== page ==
Germany, the ECB’s largest shareholder, opposes to help for indebted states -Sources

According to the sources, Germany, the biggest shareholder in the European Central Bank, is against providing assistance to troubled governments.
In an impromptu meeting on June 15, ECB officials agreed to buy more debt from countries with high levels of debt in order to close the gap between their borrowing costs and Germany’s as the organisation prepared to raise interest rates.

Joachim Nagel, the president of the Bundesbank, objected to the ECB’s promise to provide further assistance for the region’s problematic south during an emergency meeting last month, causing a breach between the ECB and its biggest shareholder, according to sources who spoke to Reuters.

Nevertheless, three persons who wished to remain anonymous due to the nature of Governing Council meetings said that Nagel argued that the ECB should instead focus on combating increasing inflation.

ECB and Bundesbank spokesmen declined to comment for this story.

According to the sources, since the virtual conference was planned on such short notice, governors had little time to review the required documents and some of them were unable to attend.

ECB officials who have publicly commented after the conference, including two critical policy hawks from the Netherlands and Belgium, Klaas Knot and Pierre Wunsch, have backed President Christine Lagarde’s resolve to tackle fragmentation. Nagel’s opposition didn’t seem to be an insurmountable barrier, so to speak.

The apparent disagreement between Lagarde and Nagel was, however, their first since the latter’s arrival in January. The Bundesbank was the ECB’s sharpest critic for years under Jens Weidmann and Mario Draghi, Nagel and Lagarde’s predecessors.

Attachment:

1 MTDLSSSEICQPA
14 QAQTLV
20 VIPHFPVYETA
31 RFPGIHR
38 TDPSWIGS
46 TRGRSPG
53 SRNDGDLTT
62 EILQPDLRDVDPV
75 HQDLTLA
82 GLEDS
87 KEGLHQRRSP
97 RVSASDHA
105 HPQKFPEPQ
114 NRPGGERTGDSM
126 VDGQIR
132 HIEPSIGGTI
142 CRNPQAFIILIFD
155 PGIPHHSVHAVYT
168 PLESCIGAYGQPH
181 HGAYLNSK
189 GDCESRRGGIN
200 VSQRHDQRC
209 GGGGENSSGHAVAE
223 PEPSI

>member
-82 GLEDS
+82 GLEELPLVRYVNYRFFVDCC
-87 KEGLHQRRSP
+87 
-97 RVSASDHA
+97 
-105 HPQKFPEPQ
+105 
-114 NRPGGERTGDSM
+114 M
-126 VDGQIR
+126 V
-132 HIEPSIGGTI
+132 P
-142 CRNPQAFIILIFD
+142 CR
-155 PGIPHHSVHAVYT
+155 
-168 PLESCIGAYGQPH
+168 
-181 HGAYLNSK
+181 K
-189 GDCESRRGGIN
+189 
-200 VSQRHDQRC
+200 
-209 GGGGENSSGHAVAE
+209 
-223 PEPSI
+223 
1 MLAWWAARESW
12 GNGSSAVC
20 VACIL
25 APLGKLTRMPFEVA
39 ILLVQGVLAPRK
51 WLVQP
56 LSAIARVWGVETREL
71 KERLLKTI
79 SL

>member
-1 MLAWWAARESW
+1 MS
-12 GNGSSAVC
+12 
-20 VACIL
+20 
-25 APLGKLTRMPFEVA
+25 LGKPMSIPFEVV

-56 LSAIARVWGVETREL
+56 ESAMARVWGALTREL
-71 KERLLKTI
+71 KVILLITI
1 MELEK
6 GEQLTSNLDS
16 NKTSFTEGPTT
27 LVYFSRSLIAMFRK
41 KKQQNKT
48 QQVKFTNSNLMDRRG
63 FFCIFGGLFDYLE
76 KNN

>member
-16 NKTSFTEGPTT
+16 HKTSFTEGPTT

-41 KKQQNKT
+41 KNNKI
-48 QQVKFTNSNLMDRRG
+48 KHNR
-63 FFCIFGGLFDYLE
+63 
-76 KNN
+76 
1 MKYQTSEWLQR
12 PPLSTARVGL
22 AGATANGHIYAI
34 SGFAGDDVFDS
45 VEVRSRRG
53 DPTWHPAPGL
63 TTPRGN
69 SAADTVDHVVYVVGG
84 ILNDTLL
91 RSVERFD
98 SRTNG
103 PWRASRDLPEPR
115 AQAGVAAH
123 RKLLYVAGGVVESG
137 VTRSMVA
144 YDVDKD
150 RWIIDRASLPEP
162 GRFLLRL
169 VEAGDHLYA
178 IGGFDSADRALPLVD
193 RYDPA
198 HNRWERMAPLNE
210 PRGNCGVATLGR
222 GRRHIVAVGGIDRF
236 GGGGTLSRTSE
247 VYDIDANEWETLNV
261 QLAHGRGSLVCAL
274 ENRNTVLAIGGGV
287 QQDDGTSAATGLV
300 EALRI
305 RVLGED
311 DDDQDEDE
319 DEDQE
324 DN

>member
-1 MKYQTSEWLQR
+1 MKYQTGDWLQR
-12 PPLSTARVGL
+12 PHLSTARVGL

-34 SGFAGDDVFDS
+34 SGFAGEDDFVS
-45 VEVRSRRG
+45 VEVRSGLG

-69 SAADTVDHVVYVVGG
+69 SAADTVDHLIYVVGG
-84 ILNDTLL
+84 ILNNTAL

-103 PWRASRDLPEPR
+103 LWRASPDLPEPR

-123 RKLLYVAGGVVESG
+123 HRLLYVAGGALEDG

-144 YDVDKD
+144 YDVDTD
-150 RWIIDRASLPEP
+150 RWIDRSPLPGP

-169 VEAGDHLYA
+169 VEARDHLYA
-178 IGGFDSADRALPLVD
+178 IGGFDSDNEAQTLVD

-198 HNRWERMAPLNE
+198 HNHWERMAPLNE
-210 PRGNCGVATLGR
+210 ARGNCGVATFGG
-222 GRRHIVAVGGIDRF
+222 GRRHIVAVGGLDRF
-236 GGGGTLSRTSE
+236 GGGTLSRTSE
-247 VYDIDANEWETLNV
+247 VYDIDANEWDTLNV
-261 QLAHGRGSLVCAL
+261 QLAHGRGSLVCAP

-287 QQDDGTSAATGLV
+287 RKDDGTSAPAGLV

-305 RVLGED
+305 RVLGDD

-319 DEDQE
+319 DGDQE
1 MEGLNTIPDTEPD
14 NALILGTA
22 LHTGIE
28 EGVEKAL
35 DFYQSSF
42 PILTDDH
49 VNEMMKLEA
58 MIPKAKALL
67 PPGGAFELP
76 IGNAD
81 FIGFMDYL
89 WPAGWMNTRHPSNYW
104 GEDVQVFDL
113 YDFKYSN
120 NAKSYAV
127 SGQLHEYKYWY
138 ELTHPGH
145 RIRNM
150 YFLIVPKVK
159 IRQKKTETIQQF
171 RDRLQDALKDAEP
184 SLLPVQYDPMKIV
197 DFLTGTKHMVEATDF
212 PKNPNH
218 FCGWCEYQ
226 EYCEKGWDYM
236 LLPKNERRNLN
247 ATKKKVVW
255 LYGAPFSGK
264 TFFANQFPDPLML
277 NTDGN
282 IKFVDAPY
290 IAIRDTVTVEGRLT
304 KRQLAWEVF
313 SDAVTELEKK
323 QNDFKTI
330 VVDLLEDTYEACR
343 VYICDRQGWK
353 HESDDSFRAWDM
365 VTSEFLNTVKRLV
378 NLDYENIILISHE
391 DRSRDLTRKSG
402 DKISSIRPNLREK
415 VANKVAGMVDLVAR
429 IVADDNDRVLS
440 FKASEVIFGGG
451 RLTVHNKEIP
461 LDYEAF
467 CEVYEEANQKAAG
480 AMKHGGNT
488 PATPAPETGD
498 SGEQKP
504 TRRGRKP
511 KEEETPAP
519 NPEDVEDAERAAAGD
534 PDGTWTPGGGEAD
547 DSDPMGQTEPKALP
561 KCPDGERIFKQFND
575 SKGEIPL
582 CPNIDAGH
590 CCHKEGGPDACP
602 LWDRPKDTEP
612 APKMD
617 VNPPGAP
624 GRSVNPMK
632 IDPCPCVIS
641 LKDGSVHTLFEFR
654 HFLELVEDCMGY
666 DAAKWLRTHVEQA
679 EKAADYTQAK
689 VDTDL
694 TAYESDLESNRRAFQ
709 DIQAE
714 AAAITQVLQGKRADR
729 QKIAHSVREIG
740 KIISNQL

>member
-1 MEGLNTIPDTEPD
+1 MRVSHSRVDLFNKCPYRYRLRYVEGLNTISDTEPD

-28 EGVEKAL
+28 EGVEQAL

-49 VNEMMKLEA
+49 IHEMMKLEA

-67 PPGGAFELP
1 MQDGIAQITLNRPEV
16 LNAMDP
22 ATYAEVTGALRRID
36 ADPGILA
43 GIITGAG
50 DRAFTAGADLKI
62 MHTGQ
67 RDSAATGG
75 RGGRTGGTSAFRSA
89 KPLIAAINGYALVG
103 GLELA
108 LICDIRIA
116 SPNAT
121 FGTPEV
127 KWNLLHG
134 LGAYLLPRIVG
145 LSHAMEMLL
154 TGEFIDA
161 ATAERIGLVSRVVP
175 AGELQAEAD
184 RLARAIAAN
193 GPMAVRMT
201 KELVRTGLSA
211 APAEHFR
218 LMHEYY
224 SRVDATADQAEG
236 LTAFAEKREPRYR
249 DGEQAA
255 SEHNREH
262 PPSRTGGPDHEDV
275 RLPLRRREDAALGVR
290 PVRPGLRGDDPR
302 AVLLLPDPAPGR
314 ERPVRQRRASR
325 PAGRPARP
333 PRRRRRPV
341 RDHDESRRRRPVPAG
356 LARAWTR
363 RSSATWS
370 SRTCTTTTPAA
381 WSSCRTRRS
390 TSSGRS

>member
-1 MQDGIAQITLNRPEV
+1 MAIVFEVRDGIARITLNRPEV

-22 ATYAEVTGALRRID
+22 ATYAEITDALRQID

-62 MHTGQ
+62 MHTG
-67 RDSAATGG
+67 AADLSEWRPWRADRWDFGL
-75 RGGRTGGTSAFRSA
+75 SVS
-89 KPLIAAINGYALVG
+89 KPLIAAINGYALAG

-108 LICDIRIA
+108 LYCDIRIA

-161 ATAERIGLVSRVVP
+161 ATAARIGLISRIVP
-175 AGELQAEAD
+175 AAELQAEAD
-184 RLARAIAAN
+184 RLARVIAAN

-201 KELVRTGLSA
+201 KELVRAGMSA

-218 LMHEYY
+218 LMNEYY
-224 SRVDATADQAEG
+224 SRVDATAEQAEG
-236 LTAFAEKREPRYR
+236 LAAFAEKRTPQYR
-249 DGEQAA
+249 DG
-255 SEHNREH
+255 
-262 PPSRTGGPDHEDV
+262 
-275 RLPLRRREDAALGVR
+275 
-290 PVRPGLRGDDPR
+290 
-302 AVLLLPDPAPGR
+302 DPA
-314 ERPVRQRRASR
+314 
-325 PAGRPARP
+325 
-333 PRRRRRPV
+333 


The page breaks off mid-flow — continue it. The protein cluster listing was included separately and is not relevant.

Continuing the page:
Ever since, Lagarde and Nagel have attempted to come to terms with their differences, with the former enabling national central bank presidents to participate in policy debates with a stronger voice and the latter refraining from overtly criticising decisions.

The highest inflation rate since the 1970s and the notion that ECB policy was meant to help extremely indebted nations like Italy and Greece rather than regulate prices, however, have led to criticism of Nagel back home.

Piet Christiansen, an economist at Danske Bank, said, “I think basically it is the bare minimum of what might be expected, but I also feel it’s the best practical consequence of what they could concede today.”

He continued by saying that delegating planning to employees gave decision-makers time to observe how the market would settle on its own.


The statement, however, also sparked criticism from individuals who thought the ECB could have gone too far.

Following the ECB pronouncement, the euro dropped by around 0.5 percent versus the dollar, although Italian rates dropped by about 2 basis points after a short rise. The ECB intends to lower yield spreads by using the proceeds from Germany and other north European nation bond maturities to buy more Italian, Greek, Spanish, and Portuguese debt. In order to deploy more cash to buy even more southern European bonds, it is also creating a new product.

The sources noted that Germany would likely fall below its quota of the ECB’s bond holdings as a consequence, since the purchases of peripheral bonds are unlikely to be matched by higher purchases of core paper in the future.

Even if such sales are unlikely, the Bundesbank would suffer losses if forced to sell German bonds to offset foreign debt acquisitions. Reuters was told by sources that when it came to draining cash, the ECB favoured “liquidity-absorbing” auctions for banks over outright bond sales.

The ECB’s action coincides with the day the U.S. Federal Reserve is likely to raise interest rates; speculators have sharply increased their bets on a rise of 75 basis points, which has sparked a major sell-off on global markets.

Some of the criteria that could be attached to the new tool to buy more southern European bonds are the ECB’s assessment of whether a country’s debt is sustainable and whether the country follows the budgetary and economic recommendations of the European Commission.